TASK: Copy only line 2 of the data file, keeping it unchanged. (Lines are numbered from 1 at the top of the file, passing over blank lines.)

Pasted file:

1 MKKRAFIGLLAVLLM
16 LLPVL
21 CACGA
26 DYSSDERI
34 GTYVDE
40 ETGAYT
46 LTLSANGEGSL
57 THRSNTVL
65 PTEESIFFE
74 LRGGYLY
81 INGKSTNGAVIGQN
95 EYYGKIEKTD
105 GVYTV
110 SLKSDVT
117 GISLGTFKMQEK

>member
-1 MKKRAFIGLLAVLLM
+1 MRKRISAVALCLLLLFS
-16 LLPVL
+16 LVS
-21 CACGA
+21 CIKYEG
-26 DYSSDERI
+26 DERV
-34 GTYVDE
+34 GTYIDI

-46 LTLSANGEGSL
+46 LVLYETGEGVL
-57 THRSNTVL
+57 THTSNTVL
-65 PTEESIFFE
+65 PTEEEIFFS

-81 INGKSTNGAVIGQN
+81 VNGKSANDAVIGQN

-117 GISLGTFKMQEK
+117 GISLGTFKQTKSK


16 LLPVL